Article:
We note that this ruling does not bar Jeanes from suing Henderson and Stallworth if and when a breach of an option occurs, because a breach action would not be a part of the original cause of action. In the event of an action for breach, the court that adjudicates that lawsuit can determine the collateral estoppel effects of the federal court litigation.
THE INTERFERENCE CLAIMS
In this part of the cause, Jeanes seeks damages from Stallworth for tortious interference with the 1971 Investment Contract and a subsequent Jeanes-Henderson oral development agreement, and for malicious interference with a prospective Jeanes-Henderson business relationship. According to Jeanes, shortly after the execution of the 1971 Investment Contract, he and Henderson entered into an oral agreement to further develop the Lokey-Cartwright leases. Also, Jeanes contends that the potential for an additional business relationship existed between Henderson and himself with respect to this future development. Jeanes complains that Stallworth's on-going conduct concerning the Lokey-Cartwright leases interfered with these contracts and this prospective business relationship. The courts below, however, refused to consider these claims. The court of appeals reasoned that the res judicata effects of the federal court judgment barred Jeanes from asserting these claims.
As discussed previously, the scope of the federal court cause of action is determined by the "primary right" test. See Kemp v. Birmingham News Co., 608 F.2d 1049, 1052 (5th Cir. 1979). By applying this test to Jeanes' claim that Stallworth tortiously interfered with the 1971 Investment Contract, we find that this claim is part of the original federal cause of action. Here, Jeanes' rights stem from the 1971 Investment Contract and the wrong results from the 1980 transaction between Henderson and Stallworth. As with the declaratory judgment actions, we find no reason to deny the res judicata benefits of the federal court action to Stallworth. Consequently, we hold that Jeanes is barred from asserting his claim that Stallworth tortiously interfered with the 1971 Investment Contract. Jeanes' remaining interference claims, however, are different matters. These claims are separate and distinct from the federal cause of action because Jeanes' rights in these claims do not ensue from the 1971 Investment Contract. Since they constitute a different cause of action, the court of appeals erred in utilizing res judicata to bar these claims.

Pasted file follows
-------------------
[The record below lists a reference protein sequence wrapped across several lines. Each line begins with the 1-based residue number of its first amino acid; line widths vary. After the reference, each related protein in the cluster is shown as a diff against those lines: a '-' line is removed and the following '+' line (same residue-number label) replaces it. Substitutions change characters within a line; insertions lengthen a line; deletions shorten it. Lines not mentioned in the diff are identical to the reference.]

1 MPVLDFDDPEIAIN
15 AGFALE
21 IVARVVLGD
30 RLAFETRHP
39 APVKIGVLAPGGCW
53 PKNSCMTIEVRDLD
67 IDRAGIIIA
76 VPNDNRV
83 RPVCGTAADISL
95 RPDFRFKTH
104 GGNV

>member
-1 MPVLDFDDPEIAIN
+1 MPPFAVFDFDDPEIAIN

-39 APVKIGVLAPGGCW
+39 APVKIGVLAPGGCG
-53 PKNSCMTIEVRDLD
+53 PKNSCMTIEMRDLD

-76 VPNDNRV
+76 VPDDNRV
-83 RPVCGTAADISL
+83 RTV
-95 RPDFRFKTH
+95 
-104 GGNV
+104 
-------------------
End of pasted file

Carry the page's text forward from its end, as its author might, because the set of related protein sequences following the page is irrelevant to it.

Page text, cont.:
Stallworth also argues that collateral estoppel precludes Jeanes' from asserting the remaining interference claims because the federal court necessarily decided that Stallworth was legally justified in his actions. We disagree. Collateral estoppel, or issue preclusion, prevents a party from relitigating a fact issue in a subsequent lawsuit, when the fact issue already was fully and finally litigated and was essential to the judgment in a prior litigation. See Benson v. Wanda Petroleum Co., 468 S.W.2d 361, 362 (Tex. 1971); Restatement (Second) of Judgments § 27 (1982). The federal court litigation only construed the 1971 Investment Contract from the standpoint of Jeanes' six claims against Henderson. The remaining interference claims, however, concern a separate agreement between Jeanes and Henderson and a prospective business relationship distinct from the relationship created under the 1971 Investment Contract. Thus, the pertinent fact issues were not previously litigated and collateral estoppel has no application.
Finally, Stallworth maintains that the summary judgment evidence proves as a matter of law that he is free from liability on the remaining interference claims. Here, Stallworth bears the burden of demonstrating that the summary judgment evidence conclusively disproves at least one element of each of the remaining claims. See Rosas v. Buddie's Food Store, 518 S.W.2d 534, 537 (Tex. 1975). While Jeanes' summary judgment evidence raises fact issues on these claims, the summary judgment evidence tendered by Stallworth does not address them. Thus, the summary judgment evidence does not conclusively disprove any of the elements on the remaining interference claims.
In summary, we hold that res judicata bars Jeanes' actions for declaratory relief against Henderson and Stallworth and Jeanes' action against Stallworth for tortious interference with the 1971 Investment Contract. With respect to Jeanes' actions against Stallworth for tortious interference with the Jeanes-Henderson oral development agreement and for malicious interference with a prospective Jeanes-Henderson business relationship, we hold that res judicata and collateral estoppel do not apply and that fact issues exist on these claims. Accordingly, except for Jeanes' interference claims not affected by res judicata, we affirm the judgment of the court of appeals. Concerning the remaining interference claims, we reverse the judgment of the court of appeals and remand that part of the cause to the trial court for a trial on the merits.